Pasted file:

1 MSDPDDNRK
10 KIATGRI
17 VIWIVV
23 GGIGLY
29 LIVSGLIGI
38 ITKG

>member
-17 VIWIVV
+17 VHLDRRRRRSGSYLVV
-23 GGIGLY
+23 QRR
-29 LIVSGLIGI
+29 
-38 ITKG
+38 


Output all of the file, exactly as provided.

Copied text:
1 MSDPDDNRK
10 KIATGRI
17 VIWIVV
23 GGIGLY
29 LIVSGLIGI
38 ITKG

>member
-17 VIWIVV
+17 VHLDRRRRRSGSYLVV
-23 GGIGLY
+23 QRR
-29 LIVSGLIGI
+29 
-38 ITKG
+38 